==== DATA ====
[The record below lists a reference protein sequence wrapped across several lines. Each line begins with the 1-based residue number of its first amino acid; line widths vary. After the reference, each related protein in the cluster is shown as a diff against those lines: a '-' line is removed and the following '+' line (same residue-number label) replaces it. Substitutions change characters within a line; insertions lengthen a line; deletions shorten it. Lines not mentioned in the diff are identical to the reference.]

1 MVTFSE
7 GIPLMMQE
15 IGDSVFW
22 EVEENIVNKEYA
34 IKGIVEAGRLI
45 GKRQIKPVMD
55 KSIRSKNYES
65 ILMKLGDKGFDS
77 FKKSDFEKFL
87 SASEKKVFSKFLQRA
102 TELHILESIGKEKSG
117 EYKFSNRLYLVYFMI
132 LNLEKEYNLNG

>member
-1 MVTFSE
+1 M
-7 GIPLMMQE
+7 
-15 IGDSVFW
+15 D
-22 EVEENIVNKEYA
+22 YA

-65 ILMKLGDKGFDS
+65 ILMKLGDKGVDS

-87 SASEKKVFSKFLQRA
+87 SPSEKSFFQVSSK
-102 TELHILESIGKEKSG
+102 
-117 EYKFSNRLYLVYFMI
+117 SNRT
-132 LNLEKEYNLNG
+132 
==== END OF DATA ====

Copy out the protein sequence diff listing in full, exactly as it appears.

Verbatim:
[The record below lists a reference protein sequence wrapped across several lines. Each line begins with the 1-based residue number of its first amino acid; line widths vary. After the reference, each related protein in the cluster is shown as a diff against those lines: a '-' line is removed and the following '+' line (same residue-number label) replaces it. Substitutions change characters within a line; insertions lengthen a line; deletions shorten it. Lines not mentioned in the diff are identical to the reference.]

1 MVTFSE
7 GIPLMMQE
15 IGDSVFW
22 EVEENIVNKEYA
34 IKGIVEAGRLI
45 GKRQIKPVMD
55 KSIRSKNYES
65 ILMKLGDKGFDS
77 FKKSDFEKFL
87 SASEKKVFSKFLQRA
102 TELHILESIGKEKSG
117 EYKFSNRLYLVYFMI
132 LNLEKEYNLNG

>member
-1 MVTFSE
+1 M
-7 GIPLMMQE
+7 
-15 IGDSVFW
+15 D
-22 EVEENIVNKEYA
+22 YA

-65 ILMKLGDKGFDS
+65 ILMKLGDKGVDS

-87 SASEKKVFSKFLQRA
+87 SPSEKSFFQVSSK
-102 TELHILESIGKEKSG
+102 
-117 EYKFSNRLYLVYFMI
+117 SNRT
-132 LNLEKEYNLNG
+132 